States’ Rights: A Cause that Can Unite Right and Left

I wanted to let you know about my new book, coming out June 30th.  In it, I make the case for states’ rights.

I know, I know: “states’ rights” is one of those taboo phrases in today’s politics. If you ask Americans about states’ rights, the reaction you get is typically negative – slavery, Jim Crow, and segregation. And yet, Americans happily embrace notions that are intimately related to states’ rights, such as federalism, community-based politics, responsive politics, home rule, local control, and “think globally, act locally.” In poll after poll, Americans trust their state and local governments far more than they trust Washington.

Why the disconnect? Over the past few decades, especially since the civil rights movement, states’ rights has been unfairly portrayed as a smokescreen for racist repression. It is a convenient way to demonize “small government” conservatives and tar them with the brush of segregation.

 In my book – A LESS PERFECT UNION: The Case for States Rights – I aim to set the record straight. First, I show that states rights is not a vehicle for any particular ideological agenda, including segregation. Rather, states’ rights is the right of every state to exercise all of the powers that have not been specifically entrusted to the federal government. States’ rights is based on a fundamental individual right: the right of every American to enjoy local self-government.

And yet, no political doctrine this side of fascism has been more thoroughly demonized than states’ rights. A July 2013 New York Times essay by Michael C. Dawson, a professor at the University of Chicago, pretty much sums up the ivory tower’s view of states’ rights with his cocksure allegation that “since the nation’s founding, ‘states’ rights’ has been a rallying cry for those who wished to systematically disenfranchise and exploit large segments of their population.”

As I show in my book, states’ rights has been an honorable tradition-a necessary component of constitutional government and a protector of American freedoms from the birth of our nation. In fact, states’ rights has historically been the “rallying cry” for just about every cause progressives hold dear: the abolition of slavery, union rights, workplace safety, social welfare entitlements, and opposition to war.

The first half of the book offers a much-needed (IMHO) history of states’ rights, from the Constitutional Convention through the Civil War, and the New Deal to today. The founders fought hard to keep power in the hands of the states. Although law professors and other alleged experts like to portray the Bill of Rights as a gift from a benevolent federal government, the reality is just the opposite. The Bill of Rights was a charter of states’ rights – demanded by the state ratifying conventions as the price of establishing this “more perfect union.” The concept of states’ rights is most famously captured in the Tenth Amendment:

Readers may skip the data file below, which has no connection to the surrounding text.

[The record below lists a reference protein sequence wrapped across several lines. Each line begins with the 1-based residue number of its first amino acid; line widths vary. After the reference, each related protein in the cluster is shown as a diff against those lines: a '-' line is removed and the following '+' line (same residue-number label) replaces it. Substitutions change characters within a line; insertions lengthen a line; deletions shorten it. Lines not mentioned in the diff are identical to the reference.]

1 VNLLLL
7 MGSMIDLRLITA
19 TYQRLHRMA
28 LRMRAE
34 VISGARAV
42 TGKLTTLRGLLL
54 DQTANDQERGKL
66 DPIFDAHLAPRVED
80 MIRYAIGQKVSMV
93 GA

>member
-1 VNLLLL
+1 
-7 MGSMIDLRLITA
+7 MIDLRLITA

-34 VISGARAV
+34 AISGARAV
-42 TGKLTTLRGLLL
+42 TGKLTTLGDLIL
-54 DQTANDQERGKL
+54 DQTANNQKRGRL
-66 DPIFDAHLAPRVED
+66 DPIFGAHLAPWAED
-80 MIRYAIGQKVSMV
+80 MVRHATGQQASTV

The powers not delegated to the United States by the Constitution, nor prohibited by it to the States, are reserved to the States respectively, or to the people.

During the nineteenth century, states’ rights played an important role as a weapon against slavery and against war. Every landmark progressive reform – antitrust law, food and drug regulation, child labor restrictions, etc. – was pioneered by the states. It was often federal power – including federal judicial power – that blocked progressive state reforms. When the federal government got into the reform game, it almost always played catch up, and it almost always relied on state governments to implement federal standards. The same is true, more recently, of environmental protection. The states, for example, enacted wetlands protections decades before the federal government.

The second half of the book makes the case for reviving states’ rights today. I argue that a return to states rights will promote:

  • Liberty (as we move away from the tyranny of 300,000+ federal crimes)
  • Democracy (as we push decisions to more state and local elected leaders, rather than unelected federal bureaucrats)
  • Diversity (as communities can set their own taxing and spending priorities, instead of submitting to one-size-fits-all federal policies)
  • Competence (as decisions are made by local administrators with more accurate information)
  • Peace (as National Guard units become true state militias, rather than additional fodder for overseas wars).

I believe that a return to states’ rights is the only way to check the tyranny of federal overreach, take power out of the hands of the special interests and crony capitalists in Washington, and realize the Founders’ vision of freedom. Although it is not a panacea, states’ rights offers us an achievable goal of setting communities free to address the health, safety, and economic well-being of their citizens without federal coercion and crippling red tape

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